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Terri L. Lewis, Dave Ellemberg, Daphne Maurer, Jean-Paul Guillemot, Franco Lepore; Motion perception in 5-year-olds: Immaturity is related to hypothesized complexity of cortical processing. Journal of Vision 2004;4(8):30. doi: 10.1167/4.8.30.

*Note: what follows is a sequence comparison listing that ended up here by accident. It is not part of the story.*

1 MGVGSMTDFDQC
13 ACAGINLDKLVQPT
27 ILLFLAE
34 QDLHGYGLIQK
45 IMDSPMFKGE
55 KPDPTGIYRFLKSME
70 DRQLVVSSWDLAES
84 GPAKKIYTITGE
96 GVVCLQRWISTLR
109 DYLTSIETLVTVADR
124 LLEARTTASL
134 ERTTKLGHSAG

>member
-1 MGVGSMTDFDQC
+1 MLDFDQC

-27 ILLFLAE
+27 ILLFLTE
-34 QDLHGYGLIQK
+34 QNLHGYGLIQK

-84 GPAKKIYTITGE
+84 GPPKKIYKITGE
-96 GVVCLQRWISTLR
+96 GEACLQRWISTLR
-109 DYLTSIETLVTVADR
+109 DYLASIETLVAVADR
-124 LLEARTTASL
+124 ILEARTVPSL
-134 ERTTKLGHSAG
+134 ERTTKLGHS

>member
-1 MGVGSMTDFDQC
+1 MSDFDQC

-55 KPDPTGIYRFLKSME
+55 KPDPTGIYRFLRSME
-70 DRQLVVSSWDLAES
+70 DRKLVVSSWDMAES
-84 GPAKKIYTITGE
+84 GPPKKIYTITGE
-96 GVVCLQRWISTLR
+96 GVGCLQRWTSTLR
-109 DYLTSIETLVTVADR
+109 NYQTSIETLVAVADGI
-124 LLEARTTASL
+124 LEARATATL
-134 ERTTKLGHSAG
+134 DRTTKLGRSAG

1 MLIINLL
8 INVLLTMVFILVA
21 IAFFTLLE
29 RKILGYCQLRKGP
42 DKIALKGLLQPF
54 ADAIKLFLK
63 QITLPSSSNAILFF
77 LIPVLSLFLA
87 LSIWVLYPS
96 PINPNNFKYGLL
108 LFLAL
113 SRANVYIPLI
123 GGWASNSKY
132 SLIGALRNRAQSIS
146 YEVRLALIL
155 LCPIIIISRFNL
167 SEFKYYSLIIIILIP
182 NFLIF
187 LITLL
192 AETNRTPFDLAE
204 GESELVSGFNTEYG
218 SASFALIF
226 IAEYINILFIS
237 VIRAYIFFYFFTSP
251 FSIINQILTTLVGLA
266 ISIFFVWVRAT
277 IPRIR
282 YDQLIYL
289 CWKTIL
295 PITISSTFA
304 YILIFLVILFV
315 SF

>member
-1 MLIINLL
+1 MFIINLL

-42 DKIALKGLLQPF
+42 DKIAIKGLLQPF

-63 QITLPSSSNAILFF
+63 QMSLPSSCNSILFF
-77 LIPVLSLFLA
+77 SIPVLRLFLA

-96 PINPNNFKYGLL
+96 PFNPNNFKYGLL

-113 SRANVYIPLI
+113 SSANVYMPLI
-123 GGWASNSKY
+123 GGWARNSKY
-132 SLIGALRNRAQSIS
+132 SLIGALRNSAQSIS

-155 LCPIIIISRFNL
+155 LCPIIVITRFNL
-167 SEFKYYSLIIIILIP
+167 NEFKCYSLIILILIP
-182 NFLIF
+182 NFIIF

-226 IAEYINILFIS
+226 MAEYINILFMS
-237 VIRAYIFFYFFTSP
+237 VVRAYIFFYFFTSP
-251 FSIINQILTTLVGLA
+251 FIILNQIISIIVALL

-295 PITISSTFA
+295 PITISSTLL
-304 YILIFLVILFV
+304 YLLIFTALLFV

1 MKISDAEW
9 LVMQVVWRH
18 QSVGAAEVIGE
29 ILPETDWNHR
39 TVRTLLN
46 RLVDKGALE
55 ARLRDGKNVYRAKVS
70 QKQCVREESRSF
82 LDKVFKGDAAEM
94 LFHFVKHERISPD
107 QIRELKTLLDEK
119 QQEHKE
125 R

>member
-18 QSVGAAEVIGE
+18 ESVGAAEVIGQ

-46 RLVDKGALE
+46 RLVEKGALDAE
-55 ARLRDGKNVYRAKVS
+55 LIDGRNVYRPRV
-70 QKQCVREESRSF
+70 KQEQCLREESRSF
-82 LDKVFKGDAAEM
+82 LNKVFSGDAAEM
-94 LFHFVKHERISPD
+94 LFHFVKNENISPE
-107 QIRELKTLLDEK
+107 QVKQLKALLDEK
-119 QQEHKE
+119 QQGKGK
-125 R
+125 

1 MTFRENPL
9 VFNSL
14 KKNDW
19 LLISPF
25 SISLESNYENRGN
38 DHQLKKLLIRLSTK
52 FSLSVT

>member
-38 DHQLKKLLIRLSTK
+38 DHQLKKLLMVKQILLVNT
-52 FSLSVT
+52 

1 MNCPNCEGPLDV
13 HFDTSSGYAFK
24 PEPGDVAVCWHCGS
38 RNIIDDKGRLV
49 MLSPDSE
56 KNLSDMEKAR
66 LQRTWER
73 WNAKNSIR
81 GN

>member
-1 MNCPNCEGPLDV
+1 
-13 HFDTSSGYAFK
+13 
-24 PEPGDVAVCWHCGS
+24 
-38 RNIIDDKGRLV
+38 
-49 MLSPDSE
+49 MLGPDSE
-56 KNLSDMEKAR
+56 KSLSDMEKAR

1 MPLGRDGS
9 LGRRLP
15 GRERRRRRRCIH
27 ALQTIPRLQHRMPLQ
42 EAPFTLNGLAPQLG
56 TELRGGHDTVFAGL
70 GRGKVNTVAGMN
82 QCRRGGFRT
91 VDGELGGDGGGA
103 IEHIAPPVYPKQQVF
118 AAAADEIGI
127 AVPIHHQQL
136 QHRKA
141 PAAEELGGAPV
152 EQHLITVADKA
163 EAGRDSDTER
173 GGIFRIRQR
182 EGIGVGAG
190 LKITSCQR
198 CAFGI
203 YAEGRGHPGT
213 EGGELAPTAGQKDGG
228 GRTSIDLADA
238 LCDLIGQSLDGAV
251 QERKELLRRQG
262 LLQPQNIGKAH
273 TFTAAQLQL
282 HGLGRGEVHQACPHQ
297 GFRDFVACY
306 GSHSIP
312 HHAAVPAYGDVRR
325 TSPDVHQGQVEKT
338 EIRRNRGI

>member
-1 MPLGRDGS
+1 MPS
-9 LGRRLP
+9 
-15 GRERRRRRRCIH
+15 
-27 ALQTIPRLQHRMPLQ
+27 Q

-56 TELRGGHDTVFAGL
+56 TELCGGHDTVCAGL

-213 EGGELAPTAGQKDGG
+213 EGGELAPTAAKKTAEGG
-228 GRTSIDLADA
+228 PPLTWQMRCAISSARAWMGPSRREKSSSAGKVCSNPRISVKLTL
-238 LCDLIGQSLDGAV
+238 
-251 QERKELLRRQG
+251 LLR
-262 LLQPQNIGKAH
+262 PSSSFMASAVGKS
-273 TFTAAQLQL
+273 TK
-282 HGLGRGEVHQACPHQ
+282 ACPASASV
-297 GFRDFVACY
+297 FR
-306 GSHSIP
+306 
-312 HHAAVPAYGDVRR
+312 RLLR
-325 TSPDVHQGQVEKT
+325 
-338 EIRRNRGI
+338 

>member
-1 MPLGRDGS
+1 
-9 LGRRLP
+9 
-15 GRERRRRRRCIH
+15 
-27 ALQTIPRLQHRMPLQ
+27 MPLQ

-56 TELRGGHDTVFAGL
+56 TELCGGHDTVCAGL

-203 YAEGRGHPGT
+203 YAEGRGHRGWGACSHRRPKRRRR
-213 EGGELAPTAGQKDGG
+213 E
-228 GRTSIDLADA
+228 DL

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We studied differences in the development of sensitivity to local versus global motion by comparing the thresholds of 5-year-olds and adults (n = 48/age) tested with stimuli that moved at slower (1.5 /sec) or faster (6 /sec) speeds. To measure sensitivity to local motion, we used horizontal sine-wave gratings that were luminance-modulated (first-order) or contrast-modulated (second-order) and varied the amount of modulation over trials. To measure sensitivity to global motion, we used Random-Gabor Kinematograms (RGKs) formed with luminance-modulated (first-order) or contrast-modulated (second-order) concentric Gabor patterns equated for visibility. The percentage of dots moving coherently varied over trials. The task on each trial was to say whether the stripes (local motion) or Gabors (global motion) were moving up or down. We calculated individual immaturity scores for each condition by comparing a child's threshold to the mean threshold for adults tested under that condition. Children's thresholds were immature for all conditions (ps < .0001). Mean immaturity scores ranged from as much as 0.96 log units for second-order global motion at 1.5 deg/sec to as little as 0.02 log units for first-order local motion at 6 deg/sec. An ANOVA on the immaturity scores revealed a 3-way interaction between speed, modulation type, and motion type. At both speeds, immaturity scores were larger for global motion than for local motion and larger for second-order modulation than for first-order modulation. Thus, aspects of motion processing deemed to require more steps of cortical processing, namely global motion and second-order motion, are slower to mature during childhood than those deemed to require fewer steps of cortical processing, namely local motion and first-order motion.
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